One of my favorite things that Malcolm X ever did was admit that he was wrong. His hajj to Mecca expanded his worldview and in an epiphanic letter home, he advocated his new-found belief in racial unity, explaining, "on this pilgrimage, what I have seen, and experienced, has forced me to rearrange much of my thought-patterns previously held, and to toss aside some of my previous conclusions."
And so, it is in the spirit of growth and open revision that David Banner invokes the name of a great leader both within and for the title of his "Malcolm X (A Song to Me)." Banner is best known for the "Whisper Song"-esque come-on "Play," and otherwise some party-/strip-club rap ("Step into club looking just like a pimp / We got cash so we screaming out, 'Shake something, bitch,'" begins his verse in "Like a Pimp"). His latest mixtape, Sex, Drugs & Video Games, finds him on a pronounced socially conscious beat, and the single, "Malcolm X" sums the pervading theme:
A man ain't shit on this earth without history
The only thing they gonna say about black folks
We like to fuck hoes and sell dope
Shoot jump shots and run balls
Take white money and give it right back at the mall.
Note the further suggestion of influence in his echoing the Malcolm quote, "History is a people's memory, and without a memory, man is demoted to the lower animals."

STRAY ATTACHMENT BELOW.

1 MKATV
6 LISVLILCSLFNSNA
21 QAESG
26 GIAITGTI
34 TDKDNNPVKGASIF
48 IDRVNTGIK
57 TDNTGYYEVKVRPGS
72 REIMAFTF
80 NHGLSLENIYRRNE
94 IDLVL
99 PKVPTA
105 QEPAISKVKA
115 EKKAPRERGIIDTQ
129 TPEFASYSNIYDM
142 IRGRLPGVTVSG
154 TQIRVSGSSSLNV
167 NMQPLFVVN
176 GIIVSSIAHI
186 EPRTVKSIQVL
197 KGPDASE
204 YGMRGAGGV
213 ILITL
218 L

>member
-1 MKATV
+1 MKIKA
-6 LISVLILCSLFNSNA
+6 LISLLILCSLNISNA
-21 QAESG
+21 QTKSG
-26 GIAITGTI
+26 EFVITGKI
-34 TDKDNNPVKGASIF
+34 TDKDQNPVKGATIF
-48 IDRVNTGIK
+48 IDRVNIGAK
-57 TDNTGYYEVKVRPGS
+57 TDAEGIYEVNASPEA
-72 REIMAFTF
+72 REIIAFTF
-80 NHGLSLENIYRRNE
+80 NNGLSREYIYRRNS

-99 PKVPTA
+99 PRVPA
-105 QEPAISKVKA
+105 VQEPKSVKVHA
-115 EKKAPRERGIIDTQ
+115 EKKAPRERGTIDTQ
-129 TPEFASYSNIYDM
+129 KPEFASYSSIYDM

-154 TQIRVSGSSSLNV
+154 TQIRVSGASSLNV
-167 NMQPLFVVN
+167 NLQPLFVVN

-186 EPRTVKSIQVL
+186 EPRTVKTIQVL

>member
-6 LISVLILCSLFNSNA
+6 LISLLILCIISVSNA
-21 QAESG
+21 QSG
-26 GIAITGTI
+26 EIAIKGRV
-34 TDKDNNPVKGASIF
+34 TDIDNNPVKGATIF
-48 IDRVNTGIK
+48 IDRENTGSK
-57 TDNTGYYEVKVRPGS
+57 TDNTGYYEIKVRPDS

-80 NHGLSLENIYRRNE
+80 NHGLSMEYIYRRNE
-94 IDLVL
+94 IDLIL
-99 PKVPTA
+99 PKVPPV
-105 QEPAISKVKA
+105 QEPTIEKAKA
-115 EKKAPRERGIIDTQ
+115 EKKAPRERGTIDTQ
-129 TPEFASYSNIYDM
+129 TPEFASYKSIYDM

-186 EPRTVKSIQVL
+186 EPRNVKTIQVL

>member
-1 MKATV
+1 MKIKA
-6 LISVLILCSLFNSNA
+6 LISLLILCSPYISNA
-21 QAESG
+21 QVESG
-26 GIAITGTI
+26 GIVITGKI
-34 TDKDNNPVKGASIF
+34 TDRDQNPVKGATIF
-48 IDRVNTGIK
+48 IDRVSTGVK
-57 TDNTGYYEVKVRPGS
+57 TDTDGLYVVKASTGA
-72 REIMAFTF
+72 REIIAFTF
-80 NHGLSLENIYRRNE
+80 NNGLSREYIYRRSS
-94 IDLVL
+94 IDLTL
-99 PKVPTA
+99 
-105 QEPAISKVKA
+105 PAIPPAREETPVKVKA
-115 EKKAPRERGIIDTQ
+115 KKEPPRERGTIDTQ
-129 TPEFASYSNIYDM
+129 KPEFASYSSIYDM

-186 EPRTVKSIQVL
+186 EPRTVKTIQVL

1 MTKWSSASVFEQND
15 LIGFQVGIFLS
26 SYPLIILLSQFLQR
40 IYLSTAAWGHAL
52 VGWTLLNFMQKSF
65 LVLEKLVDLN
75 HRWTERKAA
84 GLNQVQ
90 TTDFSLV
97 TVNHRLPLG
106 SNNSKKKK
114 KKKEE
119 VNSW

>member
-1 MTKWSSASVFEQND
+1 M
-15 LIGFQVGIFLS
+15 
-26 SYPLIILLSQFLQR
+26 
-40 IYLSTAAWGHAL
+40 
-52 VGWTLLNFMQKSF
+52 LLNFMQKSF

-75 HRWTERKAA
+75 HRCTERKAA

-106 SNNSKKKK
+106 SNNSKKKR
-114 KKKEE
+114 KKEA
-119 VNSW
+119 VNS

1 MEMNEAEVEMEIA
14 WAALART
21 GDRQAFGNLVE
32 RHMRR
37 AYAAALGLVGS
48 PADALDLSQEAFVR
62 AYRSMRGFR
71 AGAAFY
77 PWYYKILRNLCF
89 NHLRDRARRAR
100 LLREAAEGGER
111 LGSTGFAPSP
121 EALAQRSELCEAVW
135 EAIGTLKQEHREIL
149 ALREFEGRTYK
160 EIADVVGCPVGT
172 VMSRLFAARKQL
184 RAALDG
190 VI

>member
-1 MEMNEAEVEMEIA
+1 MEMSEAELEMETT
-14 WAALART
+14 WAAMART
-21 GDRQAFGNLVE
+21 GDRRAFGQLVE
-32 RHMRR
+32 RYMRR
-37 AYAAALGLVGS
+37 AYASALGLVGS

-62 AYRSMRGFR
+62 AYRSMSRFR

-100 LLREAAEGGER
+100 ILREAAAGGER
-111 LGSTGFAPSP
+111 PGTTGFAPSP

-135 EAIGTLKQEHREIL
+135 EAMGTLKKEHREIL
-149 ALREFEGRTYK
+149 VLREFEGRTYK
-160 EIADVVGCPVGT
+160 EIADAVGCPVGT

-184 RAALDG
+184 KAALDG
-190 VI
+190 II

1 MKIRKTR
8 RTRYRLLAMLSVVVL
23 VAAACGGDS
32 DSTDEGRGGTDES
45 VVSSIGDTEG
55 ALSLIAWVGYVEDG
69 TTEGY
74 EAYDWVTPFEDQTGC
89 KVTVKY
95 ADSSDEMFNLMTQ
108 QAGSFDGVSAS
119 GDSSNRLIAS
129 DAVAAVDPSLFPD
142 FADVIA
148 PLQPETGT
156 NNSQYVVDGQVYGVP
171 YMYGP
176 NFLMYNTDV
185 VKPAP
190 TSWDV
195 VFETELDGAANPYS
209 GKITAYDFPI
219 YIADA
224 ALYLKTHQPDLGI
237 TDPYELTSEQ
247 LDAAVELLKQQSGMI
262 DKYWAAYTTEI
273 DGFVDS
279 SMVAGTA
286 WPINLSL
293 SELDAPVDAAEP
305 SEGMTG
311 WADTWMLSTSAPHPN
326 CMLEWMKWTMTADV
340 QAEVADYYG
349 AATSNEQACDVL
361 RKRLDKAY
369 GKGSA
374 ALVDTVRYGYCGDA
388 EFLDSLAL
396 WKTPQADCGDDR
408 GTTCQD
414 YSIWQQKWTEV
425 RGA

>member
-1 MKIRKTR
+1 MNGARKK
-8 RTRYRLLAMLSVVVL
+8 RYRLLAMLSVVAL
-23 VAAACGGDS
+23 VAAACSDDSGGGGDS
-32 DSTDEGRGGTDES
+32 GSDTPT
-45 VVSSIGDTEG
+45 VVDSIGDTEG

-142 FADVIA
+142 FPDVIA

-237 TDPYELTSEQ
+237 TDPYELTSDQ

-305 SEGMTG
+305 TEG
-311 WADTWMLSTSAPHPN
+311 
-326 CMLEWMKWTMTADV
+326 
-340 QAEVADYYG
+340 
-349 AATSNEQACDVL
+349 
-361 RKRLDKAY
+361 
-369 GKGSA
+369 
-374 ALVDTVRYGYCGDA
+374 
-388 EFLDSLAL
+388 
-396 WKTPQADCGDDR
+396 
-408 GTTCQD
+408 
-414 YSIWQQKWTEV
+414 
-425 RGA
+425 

In "Malcolm X," Banner laments hip-hop's potential as a bad influence and indicts himself: "I don't want these kids to grow up and be me." It seems responsible, but its surroundings on Sex, Drugs & Video Games make for a cloudier picture of exactly what Banner is trying to accomplish. He says, "Don't wanna teach these little girls to put their pussy on the pole," but he has Chris Brown elsewhere on the release enthusing, "And she the best dancer going hammer / And this new girl way better." He includes an interlude in which a woman asks him, "David Banner, would you let someone call your mother or daughter a bitch? If not, then why would you call someone else's mother or daughter a bitch?" but then says a few songs later, "But in reality all bitches ain't nothing but hoes." It doesn't make too much sense. It's as though he has a willingness to change but still fears of abandoning his old ways. Mainstream rap seems to be taking a bigger turn for the political, but it's not like "Malcolm X" is going to be igniting airwaves and flying up iTunes charts.
What "Malcolm X" presents is a man in flux, on his own spiritual journey. He isn't there yet. Who knows if he'll actually make it, but it's worth rooting for.